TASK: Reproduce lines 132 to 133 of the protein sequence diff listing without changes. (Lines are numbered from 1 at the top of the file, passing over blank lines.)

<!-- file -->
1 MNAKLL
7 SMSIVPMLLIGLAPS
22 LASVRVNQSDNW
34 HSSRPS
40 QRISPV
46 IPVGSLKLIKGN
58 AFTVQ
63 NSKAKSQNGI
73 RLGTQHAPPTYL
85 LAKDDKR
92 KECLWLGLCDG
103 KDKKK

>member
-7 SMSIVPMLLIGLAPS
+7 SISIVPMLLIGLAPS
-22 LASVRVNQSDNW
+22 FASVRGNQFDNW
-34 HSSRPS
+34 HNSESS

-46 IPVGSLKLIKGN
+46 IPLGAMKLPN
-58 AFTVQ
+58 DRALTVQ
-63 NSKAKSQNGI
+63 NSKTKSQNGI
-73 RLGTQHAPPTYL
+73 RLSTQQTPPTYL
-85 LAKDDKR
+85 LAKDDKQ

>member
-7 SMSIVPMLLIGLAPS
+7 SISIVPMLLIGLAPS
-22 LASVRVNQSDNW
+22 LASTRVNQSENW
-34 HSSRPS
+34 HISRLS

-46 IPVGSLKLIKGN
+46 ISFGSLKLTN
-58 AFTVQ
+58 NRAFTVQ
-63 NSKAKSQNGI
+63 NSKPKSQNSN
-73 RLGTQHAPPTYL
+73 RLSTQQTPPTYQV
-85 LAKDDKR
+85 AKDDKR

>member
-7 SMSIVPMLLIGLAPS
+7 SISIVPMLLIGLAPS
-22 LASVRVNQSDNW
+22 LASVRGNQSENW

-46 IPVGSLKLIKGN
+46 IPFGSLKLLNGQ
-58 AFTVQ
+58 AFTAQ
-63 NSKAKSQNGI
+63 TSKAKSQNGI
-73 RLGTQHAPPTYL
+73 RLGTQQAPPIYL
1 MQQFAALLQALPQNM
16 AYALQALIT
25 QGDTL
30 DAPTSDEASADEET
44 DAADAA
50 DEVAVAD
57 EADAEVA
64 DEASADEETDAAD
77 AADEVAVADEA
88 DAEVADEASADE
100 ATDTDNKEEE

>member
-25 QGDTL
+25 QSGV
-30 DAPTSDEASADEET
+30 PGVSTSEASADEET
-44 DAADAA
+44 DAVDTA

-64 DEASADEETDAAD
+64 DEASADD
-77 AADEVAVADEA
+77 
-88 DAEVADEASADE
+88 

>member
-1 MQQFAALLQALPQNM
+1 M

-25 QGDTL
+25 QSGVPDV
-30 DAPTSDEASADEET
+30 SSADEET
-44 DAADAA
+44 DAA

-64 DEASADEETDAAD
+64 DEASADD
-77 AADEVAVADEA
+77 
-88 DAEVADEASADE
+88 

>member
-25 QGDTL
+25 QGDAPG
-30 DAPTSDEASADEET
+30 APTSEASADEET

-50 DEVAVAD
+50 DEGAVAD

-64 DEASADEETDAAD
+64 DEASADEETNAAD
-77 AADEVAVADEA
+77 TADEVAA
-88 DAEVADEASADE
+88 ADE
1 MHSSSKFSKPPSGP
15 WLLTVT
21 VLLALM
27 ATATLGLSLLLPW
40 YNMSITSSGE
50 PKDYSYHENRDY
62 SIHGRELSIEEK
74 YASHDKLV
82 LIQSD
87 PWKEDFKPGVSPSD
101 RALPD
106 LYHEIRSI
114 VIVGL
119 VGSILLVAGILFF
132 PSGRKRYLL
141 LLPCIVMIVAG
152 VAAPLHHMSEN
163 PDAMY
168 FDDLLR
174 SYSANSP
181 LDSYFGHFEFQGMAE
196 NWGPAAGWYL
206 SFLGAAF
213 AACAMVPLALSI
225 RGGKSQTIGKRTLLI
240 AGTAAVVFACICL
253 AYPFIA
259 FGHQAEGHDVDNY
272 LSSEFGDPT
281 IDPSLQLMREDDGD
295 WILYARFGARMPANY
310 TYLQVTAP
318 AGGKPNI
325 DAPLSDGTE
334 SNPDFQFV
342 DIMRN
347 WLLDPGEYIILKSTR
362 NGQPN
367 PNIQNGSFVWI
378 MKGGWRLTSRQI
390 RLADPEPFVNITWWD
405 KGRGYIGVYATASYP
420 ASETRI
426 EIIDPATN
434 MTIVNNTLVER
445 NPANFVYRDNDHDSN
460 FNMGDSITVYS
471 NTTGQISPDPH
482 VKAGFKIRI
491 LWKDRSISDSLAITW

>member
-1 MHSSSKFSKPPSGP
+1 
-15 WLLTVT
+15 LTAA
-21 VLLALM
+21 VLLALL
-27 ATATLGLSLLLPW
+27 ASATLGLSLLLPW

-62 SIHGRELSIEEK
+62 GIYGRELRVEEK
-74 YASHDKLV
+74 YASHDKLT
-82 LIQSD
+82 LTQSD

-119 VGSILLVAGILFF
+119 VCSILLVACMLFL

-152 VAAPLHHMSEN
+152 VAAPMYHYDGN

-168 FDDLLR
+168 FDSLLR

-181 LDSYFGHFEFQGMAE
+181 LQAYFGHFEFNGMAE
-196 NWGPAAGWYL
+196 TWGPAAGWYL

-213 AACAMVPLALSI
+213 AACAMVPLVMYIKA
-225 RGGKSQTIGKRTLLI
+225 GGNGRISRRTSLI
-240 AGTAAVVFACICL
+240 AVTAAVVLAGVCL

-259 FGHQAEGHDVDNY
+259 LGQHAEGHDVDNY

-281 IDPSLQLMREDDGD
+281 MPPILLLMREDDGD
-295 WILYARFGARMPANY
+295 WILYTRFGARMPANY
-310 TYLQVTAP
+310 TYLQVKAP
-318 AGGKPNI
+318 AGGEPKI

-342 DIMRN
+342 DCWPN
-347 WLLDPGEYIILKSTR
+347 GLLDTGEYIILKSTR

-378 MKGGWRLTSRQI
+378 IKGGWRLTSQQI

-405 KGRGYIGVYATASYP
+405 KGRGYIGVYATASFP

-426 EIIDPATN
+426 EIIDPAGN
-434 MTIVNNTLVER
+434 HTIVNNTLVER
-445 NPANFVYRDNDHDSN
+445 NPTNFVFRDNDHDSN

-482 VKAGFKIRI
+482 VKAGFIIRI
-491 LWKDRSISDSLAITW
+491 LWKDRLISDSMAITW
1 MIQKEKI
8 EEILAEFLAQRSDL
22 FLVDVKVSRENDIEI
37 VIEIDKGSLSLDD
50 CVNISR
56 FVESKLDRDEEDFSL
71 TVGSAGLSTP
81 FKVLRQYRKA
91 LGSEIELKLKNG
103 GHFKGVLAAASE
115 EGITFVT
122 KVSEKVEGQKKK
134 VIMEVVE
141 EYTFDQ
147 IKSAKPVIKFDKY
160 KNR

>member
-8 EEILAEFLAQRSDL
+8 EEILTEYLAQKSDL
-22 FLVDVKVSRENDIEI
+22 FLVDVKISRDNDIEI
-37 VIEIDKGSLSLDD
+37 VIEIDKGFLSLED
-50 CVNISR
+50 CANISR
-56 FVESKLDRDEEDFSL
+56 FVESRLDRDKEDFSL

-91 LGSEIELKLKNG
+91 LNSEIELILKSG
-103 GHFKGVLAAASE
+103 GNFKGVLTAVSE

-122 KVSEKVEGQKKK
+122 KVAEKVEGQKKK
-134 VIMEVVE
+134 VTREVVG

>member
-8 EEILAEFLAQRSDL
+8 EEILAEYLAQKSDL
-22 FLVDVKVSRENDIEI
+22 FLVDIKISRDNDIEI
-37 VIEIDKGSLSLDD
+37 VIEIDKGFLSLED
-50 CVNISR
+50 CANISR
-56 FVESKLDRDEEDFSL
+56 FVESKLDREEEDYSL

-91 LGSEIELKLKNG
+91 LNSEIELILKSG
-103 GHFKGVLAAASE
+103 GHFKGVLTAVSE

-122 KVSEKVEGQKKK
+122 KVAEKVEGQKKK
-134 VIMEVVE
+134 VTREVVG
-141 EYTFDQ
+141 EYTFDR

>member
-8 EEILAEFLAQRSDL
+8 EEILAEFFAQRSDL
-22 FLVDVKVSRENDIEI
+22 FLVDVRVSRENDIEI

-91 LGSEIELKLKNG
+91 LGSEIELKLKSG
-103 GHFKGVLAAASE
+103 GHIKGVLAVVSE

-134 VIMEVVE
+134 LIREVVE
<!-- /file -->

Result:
181 LDSYFGHFEFQGMAE
196 NWGPAAGWYL